Part of a special month-long event featuring writing tips and NaNoWriMo strategies from guest writers and fellow NaNo participants.
Tips for Writing Descriptive Scenes
by Em Petrova
Painting a picture for the reader has never been so important. How many of you have picked up a book, hoping to immerse yourself in a new world, and been disappointed to find your imagination hasn’t launched off your sofa?
It might be the description in your story that’s lacking. As writers, we need to do everything we can to take our readers on a journey—and most of the time readers want to escape their own universe! So how can we help them do that? By adding some terrific description to our writing! Here’s how:
1. Use language that paints a picture. Adding colors and smearing them over the landscape of an ancient world will shoot the reader right into the setting. Help them to see the object, person, or world through your characters’ eyes!
2. How do the objects relate to each other in the scene? Details about each individual item might get tedious, but a comparison is rich with sensory responses. The carpet of grass is spongy underfoot, but Avery steps on a jagged stone—a stone that feels as big as a boulder under her sensitive arch.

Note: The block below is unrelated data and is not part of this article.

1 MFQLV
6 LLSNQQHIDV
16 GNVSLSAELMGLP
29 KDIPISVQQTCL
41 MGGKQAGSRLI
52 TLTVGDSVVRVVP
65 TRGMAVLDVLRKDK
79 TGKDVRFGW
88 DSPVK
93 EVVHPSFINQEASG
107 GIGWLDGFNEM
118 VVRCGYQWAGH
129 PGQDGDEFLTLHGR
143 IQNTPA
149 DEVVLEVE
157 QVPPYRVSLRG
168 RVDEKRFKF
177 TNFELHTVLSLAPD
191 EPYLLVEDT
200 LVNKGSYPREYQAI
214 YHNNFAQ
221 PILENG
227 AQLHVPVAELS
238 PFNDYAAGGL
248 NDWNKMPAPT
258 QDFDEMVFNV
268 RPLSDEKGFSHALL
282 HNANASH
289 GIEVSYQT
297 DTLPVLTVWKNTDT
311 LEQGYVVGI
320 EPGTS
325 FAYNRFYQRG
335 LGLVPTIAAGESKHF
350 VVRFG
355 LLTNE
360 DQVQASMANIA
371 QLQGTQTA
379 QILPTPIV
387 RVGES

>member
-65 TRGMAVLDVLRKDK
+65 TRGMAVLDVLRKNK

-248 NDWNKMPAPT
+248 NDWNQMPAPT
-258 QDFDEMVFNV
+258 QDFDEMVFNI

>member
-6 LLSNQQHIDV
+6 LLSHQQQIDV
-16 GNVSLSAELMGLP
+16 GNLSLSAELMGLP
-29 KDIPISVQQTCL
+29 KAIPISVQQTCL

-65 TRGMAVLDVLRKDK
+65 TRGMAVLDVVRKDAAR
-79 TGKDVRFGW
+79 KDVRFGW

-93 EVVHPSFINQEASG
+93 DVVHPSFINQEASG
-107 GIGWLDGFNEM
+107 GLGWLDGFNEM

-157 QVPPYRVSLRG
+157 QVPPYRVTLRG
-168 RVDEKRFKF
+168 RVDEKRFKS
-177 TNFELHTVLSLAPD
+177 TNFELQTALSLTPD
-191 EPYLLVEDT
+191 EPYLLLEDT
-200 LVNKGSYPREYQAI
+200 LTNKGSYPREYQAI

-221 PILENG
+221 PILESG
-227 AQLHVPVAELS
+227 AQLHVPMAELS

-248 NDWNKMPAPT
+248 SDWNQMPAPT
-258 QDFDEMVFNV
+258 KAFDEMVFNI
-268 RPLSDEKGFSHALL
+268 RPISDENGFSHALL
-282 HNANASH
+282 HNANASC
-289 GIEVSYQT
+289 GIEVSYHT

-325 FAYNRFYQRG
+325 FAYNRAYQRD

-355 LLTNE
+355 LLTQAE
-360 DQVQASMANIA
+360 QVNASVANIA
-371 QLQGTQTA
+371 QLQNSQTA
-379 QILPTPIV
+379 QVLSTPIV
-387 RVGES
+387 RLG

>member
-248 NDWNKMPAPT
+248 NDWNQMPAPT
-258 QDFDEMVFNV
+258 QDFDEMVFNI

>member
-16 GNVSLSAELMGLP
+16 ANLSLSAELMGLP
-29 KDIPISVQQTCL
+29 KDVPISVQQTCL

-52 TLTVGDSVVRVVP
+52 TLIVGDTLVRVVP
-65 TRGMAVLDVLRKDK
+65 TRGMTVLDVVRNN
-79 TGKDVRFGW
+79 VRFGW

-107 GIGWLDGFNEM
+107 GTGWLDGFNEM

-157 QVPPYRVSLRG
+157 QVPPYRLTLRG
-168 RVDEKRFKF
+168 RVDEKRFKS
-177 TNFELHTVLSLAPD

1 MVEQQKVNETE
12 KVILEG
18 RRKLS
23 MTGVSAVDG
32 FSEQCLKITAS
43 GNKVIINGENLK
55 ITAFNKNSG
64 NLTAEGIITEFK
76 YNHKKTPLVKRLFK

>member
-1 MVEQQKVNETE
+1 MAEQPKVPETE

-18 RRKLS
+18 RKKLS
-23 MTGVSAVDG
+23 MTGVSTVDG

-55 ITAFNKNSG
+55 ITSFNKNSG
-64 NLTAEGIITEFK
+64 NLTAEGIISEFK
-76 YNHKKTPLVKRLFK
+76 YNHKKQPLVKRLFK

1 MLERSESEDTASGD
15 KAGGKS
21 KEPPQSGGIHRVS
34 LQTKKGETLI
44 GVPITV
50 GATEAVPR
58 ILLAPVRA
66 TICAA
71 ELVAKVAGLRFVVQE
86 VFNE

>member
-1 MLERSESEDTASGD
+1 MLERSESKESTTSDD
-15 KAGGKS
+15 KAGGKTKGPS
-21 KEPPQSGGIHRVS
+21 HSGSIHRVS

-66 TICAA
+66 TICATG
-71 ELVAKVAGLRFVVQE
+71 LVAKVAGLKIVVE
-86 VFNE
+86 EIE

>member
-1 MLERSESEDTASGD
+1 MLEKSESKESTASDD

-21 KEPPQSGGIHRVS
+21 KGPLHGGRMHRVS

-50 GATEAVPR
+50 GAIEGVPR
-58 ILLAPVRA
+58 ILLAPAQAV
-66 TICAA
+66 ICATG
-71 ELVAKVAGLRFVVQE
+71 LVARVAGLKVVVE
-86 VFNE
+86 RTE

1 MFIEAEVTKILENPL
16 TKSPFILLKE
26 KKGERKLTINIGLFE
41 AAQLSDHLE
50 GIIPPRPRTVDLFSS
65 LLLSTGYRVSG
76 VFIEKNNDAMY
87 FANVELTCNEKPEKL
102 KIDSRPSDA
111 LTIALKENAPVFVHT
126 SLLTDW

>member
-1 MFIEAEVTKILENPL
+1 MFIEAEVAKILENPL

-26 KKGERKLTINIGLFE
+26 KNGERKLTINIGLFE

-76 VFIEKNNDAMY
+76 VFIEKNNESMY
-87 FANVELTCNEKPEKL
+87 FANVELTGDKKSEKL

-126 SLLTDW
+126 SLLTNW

3. Don’t let the reader know you’re being descriptive. A big information dump sometimes occurs in the beginnings of scenes. We learn about the setting in one fat paragraph—how it looks, smells, how everything sounds. What if you shatter this like a mirror and place the fragments throughout your story?
4. Don’t use too many adverbs or adjectives. Readers enjoy strong language—no wimpy writing allowed!
5. Don’t be too lyrical. Internal rhymes can get annoying, as does flowery language. Most modern readers don’t want to read Walt Whitman!
6. Don’t write lengthy descriptions of Aunt Mariam’s wallpaper unless later in the story, we’re going to see drops of blood spattered on said wallpaper. Watch out for irrelevant description.
7. Provide concrete examples. If your story is set in space, we need to see comparisons between those objects and the ones we know on earth. We have no idea what a mugala vaporgun is, but if you say it’s like holding a soldier’s heavy rifle, we can picture it better.
8. Describing every little detail can be tedious. And often the reader enjoys a romp with her own imagination. We don’t need to know every last detail of a hero. If you leave a few spaces blank, the reader will create her dream hero in her mind!
Hope some of these tips will help with your next story. Thanks for reading!
~hardworking heroes—in bed and out~
by Em Petrova:
Star-crossed lovers Magda and Monroe must overcome racial differences and fight off the evil Free Wills to save the city and their romance.